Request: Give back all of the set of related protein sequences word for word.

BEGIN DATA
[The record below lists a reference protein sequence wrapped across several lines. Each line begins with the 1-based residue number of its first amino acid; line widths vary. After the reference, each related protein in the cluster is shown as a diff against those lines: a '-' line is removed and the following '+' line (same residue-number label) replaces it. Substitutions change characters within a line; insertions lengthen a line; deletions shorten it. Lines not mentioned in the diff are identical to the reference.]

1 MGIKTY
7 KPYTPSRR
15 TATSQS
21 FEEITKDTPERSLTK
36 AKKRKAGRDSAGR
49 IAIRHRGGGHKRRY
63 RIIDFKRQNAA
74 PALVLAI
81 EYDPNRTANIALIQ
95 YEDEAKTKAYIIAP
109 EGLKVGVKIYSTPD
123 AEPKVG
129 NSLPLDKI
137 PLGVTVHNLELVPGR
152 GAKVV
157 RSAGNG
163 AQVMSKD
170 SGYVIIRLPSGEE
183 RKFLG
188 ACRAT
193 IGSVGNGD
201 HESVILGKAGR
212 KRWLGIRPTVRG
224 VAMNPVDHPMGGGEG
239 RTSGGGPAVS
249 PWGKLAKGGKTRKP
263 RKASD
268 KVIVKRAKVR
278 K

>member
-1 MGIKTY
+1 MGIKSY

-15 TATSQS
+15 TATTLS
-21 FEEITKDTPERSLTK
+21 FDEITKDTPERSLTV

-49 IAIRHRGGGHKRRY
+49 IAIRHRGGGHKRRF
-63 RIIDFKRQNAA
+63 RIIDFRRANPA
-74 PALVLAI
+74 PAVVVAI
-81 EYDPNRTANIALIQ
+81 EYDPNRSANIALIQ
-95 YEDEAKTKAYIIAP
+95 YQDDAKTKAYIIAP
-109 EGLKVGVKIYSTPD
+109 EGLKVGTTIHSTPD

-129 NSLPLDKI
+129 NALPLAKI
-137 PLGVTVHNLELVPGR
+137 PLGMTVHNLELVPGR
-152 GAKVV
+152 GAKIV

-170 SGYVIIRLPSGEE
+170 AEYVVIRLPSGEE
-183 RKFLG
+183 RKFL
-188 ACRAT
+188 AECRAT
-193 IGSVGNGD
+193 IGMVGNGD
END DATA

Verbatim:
[The record below lists a reference protein sequence wrapped across several lines. Each line begins with the 1-based residue number of its first amino acid; line widths vary. After the reference, each related protein in the cluster is shown as a diff against those lines: a '-' line is removed and the following '+' line (same residue-number label) replaces it. Substitutions change characters within a line; insertions lengthen a line; deletions shorten it. Lines not mentioned in the diff are identical to the reference.]

1 MGIKTY
7 KPYTPSRR
15 TATSQS
21 FEEITKDTPERSLTK
36 AKKRKAGRDSAGR
49 IAIRHRGGGHKRRY
63 RIIDFKRQNAA
74 PALVLAI
81 EYDPNRTANIALIQ
95 YEDEAKTKAYIIAP
109 EGLKVGVKIYSTPD
123 AEPKVG
129 NSLPLDKI
137 PLGVTVHNLELVPGR
152 GAKVV
157 RSAGNG
163 AQVMSKD
170 SGYVIIRLPSGEE
183 RKFLG
188 ACRAT
193 IGSVGNGD
201 HESVILGKAGR
212 KRWLGIRPTVRG
224 VAMNPVDHPMGGGEG
239 RTSGGGPAVS
249 PWGKLAKGGKTRKP
263 RKASD
268 KVIVKRAKVR
278 K

>member
-1 MGIKTY
+1 MGIKSY

-15 TATSQS
+15 TATTLS
-21 FEEITKDTPERSLTK
+21 FDEITKDTPERSLTV

-49 IAIRHRGGGHKRRY
+49 IAIRHRGGGHKRRF
-63 RIIDFKRQNAA
+63 RIIDFRRANPA
-74 PALVLAI
+74 PAVVVAI
-81 EYDPNRTANIALIQ
+81 EYDPNRSANIALIQ
-95 YEDEAKTKAYIIAP
+95 YQDDAKTKAYIIAP
-109 EGLKVGVKIYSTPD
+109 EGLKVGTTIHSTPD

-129 NSLPLDKI
+129 NALPLAKI
-137 PLGVTVHNLELVPGR
+137 PLGMTVHNLELVPGR
-152 GAKVV
+152 GAKIV

-170 SGYVIIRLPSGEE
+170 AEYVVIRLPSGEE
-183 RKFLG
+183 RKFL
-188 ACRAT
+188 AECRAT
-193 IGSVGNGD
+193 IGMVGNGD